Purifying and Filtering Water: What's the Difference and How to do it Right
February 21, 2023 | Brian Warren
Giardia, Montezuma’s Revenge, Beaver Fever, The Hershey Squirts… and worse. 
Nobody wants anything to do with a stomach bug caused by bad drinking water.  But what is the safest approach?  How safe do you really have to be?  
Well, pour yourself a nice glass of water from your faucet and read on…
The United States has one of the safest drinking water supplies in the world.  Despite this, over 7 million people get sick from diseases spread through water each year.  My general rule is ‘better safe than sorry’.  
The first thing is to define what we’re talking about.  Often times, the words purify and filter are interchanged.  And while they have similarities, there are some large - and important - differences:
In the end, purifying does more than filtering.  Filtering removes protozoa and bacteria, where purifying removes protozoa, bacteria AND viruses.  Fortunately, viruses are only present in less-developed areas of the world, so for North America, filtering water is a safe solution.
When it comes to purifying water, there are three ways to purify water: 
  1. Boiling - bring the water to a rolling boil for 3-5 minutes.  
  2. Disinfect - add 16 drops of household liquid bleach (only) per gallon of water, stir and let stand for 30 minutes.  
  3. Distillation - Fill a pot halfway with water. Tie a cup to the handle on the pot’s lid so that the cup will hang right side up when the lid is upside-down. Make sure the cup is not dangling in the water. Boil the water for 20 minutes. The water that drips from the lid to the cup is distilled. 
Each of these techniques will provide safe drinking water.  But they also may not be the most effective when it comes to time and gear, and frankly, it’s just not needed unless you’re in some extremely under developed third-world countries.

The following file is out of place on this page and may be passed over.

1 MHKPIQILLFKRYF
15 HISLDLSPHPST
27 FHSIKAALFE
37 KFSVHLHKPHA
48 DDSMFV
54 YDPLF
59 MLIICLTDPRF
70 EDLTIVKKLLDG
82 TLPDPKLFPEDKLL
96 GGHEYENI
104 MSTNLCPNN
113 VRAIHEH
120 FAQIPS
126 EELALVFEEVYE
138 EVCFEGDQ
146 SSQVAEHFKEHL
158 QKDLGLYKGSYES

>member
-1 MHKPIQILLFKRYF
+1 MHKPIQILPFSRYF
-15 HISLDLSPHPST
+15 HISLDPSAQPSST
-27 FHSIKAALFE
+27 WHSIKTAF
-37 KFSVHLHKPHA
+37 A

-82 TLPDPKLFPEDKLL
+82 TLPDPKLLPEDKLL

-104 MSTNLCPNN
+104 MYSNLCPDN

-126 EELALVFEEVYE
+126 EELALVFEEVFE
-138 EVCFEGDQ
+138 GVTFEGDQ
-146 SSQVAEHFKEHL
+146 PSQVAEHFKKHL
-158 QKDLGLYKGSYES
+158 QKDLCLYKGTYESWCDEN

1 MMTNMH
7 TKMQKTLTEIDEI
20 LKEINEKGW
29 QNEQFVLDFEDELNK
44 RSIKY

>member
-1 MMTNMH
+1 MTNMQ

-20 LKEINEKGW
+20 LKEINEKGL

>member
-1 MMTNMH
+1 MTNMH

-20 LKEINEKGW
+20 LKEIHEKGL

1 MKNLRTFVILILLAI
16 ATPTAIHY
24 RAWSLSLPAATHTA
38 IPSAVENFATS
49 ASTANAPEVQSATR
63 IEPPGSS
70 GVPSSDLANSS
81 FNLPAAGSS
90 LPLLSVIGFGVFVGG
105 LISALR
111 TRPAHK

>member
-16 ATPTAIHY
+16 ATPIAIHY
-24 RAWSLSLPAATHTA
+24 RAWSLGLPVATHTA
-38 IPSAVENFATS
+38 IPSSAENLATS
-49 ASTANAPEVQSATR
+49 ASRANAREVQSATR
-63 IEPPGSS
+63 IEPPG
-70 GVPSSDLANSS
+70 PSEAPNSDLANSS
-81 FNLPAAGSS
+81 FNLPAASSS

So, as long as you’re exploring in North America, Europe, etc, filtering is just fine.  
How to filter?  Well, this one is pretty simple, and it mostly comes down to what you’re up to. Things like weight, packability, flow rate and more are likely considerations based upon how far you’re going, and with how many. 
Water filters do just that - they filter - by forcing water through cartridges with tiny pores that allow water to pass through, but prevent the protozoa and bacteria to do the same.  This also clears out all the debris and dirt you may find while sourcing water from a stream or puddle.  
Our favorite types are those which pack light, and get the job done quickly.  We include a Sawyer Mini in each survival kit we sell for this exact reason.  We like this filter over a life straw because it allows you to filter water later (you can fill a container and filter at a later time), it allows you to fill bottles or other carrying vessels, where a Lifestraw is basically filtering the water you can drink in the moment.  These types of filters are also TINY.  I carry one in my bike jersey when I’m on a long cycle through the mountains.  
If you’re going on a longer adventure, or have multiple people with, and maybe weight isn’t as much of a factor, a pump or gravity filter is a great option.  These will purify more water given a higher flow rate, and work better for filling multiple vessels.  But they do come at a size and weight premium. 
Yes, boiling is an effective way to purify water.  That said, it’s costly when it comes to fuel, time and the tools required.  I wouldn’t recommend this technique unless you’re in a winter environment and have to melt snow for drinking water anyways.   If you’re going to do it, make sure you bring water to a boil for 3 minutes to be safe!

One of the biggest mistakes is not cleaning your filter after use.  Don’t leave dirty water in your filter - it can contaminate, freeze and expand the holes in the filter and do a variety of things that can compromise your tools.  But in stead of getting too specific here, just promise me you’ll read and follow your instruction manual, ok?